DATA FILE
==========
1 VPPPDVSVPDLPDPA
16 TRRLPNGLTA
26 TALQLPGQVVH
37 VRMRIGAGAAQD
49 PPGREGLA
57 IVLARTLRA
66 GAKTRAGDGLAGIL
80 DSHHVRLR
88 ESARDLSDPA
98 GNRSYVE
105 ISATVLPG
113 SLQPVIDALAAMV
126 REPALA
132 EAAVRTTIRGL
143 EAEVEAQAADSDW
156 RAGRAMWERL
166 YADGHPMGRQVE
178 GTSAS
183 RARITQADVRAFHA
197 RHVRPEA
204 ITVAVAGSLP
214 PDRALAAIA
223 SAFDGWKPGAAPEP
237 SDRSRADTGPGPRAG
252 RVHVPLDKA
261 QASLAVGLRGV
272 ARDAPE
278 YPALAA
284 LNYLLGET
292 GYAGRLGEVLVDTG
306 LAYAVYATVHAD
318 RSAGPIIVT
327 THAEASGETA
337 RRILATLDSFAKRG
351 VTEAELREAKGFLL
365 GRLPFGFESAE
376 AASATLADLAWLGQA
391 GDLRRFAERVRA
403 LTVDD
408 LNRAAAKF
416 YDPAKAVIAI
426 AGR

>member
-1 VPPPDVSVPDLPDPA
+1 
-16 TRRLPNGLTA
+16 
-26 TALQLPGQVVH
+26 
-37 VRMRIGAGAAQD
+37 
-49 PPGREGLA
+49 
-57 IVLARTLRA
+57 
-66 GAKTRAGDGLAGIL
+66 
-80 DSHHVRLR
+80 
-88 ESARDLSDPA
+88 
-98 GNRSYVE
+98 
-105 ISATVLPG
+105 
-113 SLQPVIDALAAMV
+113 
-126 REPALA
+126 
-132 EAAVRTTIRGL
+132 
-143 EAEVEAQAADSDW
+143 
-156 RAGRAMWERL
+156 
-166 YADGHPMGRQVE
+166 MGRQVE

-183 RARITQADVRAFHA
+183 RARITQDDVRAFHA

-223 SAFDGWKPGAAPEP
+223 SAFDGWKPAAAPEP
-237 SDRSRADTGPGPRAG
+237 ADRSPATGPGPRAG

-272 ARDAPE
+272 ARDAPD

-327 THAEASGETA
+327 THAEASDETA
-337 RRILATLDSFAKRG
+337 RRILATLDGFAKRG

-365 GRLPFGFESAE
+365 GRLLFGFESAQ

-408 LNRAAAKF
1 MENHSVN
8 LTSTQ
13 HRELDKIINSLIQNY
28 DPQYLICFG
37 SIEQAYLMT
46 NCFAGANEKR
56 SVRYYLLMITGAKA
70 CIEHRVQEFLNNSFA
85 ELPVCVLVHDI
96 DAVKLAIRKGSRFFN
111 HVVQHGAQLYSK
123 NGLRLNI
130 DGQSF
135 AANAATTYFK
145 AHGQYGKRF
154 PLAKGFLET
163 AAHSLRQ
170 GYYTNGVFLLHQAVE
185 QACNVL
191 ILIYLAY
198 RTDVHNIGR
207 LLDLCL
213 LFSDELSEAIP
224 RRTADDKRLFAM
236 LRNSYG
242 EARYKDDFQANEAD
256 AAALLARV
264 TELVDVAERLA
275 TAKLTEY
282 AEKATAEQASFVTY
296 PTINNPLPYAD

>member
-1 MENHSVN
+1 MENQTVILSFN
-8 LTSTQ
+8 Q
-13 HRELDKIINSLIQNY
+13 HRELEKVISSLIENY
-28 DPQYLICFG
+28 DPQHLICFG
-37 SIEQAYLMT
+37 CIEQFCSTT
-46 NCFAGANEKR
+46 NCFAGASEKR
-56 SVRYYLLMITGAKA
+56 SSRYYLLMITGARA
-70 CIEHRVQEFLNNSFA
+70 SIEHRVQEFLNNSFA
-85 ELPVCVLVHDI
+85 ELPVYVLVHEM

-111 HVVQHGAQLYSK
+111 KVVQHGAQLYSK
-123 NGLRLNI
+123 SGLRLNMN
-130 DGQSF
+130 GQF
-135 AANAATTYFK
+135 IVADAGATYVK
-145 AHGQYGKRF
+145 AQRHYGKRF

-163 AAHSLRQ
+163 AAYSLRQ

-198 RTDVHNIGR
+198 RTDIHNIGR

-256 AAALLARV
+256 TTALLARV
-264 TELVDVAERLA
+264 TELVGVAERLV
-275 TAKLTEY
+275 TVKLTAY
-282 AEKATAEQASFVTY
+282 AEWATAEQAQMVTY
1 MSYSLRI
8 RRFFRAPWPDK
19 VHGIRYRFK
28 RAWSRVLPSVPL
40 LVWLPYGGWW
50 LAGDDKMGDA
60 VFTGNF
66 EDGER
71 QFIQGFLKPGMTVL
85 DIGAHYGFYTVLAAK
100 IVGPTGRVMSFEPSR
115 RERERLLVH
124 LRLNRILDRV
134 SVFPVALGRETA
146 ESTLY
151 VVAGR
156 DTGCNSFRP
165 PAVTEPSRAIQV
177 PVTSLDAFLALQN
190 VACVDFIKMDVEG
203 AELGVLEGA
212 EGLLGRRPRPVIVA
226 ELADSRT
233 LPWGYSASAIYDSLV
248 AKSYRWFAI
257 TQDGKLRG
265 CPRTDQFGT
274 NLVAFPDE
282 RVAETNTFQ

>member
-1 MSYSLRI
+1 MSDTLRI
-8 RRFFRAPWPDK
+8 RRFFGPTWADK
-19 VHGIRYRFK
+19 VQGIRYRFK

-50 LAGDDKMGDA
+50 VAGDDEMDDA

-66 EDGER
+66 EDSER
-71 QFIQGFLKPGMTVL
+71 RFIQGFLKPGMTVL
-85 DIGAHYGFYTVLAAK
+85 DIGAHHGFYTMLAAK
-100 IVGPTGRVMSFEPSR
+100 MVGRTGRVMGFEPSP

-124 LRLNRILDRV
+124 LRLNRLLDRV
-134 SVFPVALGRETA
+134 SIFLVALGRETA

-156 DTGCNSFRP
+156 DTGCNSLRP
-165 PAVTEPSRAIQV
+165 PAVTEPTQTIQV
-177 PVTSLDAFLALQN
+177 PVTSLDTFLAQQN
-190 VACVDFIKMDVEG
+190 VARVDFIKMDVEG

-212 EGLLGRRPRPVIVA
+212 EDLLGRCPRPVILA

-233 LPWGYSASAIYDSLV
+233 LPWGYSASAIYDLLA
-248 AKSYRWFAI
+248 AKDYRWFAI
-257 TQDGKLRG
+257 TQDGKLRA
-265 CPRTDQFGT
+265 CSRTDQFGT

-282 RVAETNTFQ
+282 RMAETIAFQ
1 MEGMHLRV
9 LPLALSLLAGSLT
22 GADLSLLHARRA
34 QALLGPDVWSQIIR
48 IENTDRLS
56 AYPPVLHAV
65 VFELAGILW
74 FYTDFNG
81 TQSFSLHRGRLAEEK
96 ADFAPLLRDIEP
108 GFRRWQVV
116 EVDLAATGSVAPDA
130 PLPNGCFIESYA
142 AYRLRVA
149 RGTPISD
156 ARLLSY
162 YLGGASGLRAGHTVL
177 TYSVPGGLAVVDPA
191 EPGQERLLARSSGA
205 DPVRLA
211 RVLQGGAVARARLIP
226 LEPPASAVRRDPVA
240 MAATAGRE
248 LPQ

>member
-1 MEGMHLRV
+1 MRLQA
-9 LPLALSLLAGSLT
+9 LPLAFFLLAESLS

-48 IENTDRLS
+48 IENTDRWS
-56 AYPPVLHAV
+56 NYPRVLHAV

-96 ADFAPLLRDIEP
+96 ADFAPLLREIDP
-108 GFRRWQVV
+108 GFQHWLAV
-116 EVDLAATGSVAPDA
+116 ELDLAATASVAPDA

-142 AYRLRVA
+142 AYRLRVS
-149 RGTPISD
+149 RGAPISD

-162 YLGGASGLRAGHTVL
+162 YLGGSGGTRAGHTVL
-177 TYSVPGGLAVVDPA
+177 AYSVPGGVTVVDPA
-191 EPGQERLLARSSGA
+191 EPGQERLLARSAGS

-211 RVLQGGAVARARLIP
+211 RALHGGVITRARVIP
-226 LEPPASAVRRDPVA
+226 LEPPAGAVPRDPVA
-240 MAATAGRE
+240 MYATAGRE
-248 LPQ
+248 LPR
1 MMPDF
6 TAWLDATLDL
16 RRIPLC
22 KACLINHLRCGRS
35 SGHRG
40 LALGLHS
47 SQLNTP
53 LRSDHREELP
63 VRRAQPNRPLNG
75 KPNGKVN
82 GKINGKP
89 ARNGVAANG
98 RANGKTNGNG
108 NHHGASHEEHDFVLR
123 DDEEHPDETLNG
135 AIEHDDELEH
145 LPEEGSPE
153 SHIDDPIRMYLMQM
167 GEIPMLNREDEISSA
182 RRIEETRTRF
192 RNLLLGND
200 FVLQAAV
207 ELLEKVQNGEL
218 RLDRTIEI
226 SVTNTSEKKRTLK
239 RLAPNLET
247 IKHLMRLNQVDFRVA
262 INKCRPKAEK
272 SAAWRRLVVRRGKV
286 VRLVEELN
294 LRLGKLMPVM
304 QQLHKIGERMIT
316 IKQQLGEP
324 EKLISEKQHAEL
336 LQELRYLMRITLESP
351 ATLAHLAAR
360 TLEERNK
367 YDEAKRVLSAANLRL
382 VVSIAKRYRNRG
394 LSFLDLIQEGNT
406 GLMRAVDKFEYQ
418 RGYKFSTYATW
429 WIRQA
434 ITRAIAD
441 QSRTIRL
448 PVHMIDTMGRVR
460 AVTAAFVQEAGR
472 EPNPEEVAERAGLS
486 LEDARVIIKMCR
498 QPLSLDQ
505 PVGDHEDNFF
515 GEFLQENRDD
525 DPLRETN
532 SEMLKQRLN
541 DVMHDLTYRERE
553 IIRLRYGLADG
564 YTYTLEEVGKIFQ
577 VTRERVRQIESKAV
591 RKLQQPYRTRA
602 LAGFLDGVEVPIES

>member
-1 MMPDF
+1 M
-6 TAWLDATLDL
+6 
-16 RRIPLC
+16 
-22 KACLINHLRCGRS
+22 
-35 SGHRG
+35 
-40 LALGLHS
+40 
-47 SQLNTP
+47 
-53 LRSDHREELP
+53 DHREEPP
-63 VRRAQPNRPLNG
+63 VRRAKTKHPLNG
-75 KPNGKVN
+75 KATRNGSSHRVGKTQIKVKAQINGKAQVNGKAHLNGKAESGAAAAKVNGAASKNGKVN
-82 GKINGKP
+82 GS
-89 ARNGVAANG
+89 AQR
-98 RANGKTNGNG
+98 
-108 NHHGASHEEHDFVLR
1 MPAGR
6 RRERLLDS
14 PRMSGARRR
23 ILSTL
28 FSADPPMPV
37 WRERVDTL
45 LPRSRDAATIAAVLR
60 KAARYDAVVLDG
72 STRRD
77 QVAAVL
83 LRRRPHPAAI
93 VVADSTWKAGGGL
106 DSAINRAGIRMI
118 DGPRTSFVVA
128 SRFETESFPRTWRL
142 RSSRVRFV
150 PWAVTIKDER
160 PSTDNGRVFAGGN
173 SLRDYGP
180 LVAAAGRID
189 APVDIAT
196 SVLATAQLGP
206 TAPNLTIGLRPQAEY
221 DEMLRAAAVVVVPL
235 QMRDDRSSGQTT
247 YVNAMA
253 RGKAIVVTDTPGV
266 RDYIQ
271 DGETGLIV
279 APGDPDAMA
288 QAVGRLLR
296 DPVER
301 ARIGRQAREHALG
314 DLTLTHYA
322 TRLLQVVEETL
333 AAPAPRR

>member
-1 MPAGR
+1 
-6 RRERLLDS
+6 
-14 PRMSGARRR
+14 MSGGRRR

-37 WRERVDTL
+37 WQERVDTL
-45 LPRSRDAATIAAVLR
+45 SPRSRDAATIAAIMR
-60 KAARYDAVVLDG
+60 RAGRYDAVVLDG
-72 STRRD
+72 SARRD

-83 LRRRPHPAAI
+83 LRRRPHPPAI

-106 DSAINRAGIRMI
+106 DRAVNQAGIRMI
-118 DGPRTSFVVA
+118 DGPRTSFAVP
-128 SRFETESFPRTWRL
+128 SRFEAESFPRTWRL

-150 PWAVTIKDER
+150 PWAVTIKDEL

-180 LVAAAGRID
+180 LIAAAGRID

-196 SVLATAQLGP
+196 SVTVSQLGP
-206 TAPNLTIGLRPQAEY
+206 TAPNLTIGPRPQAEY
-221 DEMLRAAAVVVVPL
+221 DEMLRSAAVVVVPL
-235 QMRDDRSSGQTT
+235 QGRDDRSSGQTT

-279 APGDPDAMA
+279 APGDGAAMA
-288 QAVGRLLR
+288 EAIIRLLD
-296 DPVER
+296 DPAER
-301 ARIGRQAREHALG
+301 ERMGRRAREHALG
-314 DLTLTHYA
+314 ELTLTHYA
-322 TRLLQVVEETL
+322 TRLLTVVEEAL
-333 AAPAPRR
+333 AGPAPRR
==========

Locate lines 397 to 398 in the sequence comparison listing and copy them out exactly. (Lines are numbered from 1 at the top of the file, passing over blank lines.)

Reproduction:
160 PSTDNGRVFAGGN
173 SLRDYGP